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Differentiation and Chronic Anxiety: Variation in Emotional Functioning
 
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Code: DJ 3.2 (4) Jones
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James E. Jones, PhD

Variation in symptoms in a relationship system can be explained in part by variation in the intensity of chronic anxiety in that system. Chronic anxiety is influenced by variation in objective circumstances, level of differentiation, and functional position of individuals in the system.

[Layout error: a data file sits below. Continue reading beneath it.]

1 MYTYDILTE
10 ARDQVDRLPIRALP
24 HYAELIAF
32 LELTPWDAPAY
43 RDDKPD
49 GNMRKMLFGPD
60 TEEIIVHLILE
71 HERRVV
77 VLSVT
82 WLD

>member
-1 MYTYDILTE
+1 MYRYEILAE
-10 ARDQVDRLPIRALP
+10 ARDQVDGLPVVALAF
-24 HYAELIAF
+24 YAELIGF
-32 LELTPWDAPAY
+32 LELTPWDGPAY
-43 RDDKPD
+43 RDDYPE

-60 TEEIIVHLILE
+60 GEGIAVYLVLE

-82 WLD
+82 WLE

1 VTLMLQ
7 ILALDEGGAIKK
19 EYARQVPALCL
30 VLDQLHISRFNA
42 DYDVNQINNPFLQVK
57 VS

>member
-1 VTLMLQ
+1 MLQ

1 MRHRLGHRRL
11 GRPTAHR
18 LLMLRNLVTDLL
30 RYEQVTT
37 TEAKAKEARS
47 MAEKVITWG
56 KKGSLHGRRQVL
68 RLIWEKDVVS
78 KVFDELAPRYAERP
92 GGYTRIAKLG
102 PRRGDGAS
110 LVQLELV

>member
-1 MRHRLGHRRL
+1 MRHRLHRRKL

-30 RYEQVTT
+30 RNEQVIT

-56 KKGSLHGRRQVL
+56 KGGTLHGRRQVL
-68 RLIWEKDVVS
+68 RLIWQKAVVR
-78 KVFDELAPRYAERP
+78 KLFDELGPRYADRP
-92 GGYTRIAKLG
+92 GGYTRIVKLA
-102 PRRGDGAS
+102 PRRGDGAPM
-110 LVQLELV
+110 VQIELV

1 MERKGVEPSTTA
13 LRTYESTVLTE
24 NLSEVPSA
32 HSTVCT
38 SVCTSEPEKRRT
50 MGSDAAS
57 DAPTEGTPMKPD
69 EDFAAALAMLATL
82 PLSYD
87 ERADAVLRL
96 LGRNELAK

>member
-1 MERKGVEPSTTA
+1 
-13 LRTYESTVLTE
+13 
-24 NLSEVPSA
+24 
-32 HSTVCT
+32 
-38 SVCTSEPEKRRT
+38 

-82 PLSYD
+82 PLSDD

Examples from the animal literature are consistent with the idea that level of differentiation influences chronic anxiety and symptoms. How rats manage defeat is associated with the strength of their immune response to a foreign protein challenge. How excitable rats are in a novel situation combined with a history of sensitizing experiences influence how readily they become addicted to amphetamines. Infant rhesus monkeys who have moderate responses to a novel environment will more readily handle a separation from their mothers without becoming debilitated. Male baboons who accurately perceive threat from other males, who effectively deal with threat and/or who sustain relationships with female baboons tend to have lower basal cortisol, known to be associated with better health.


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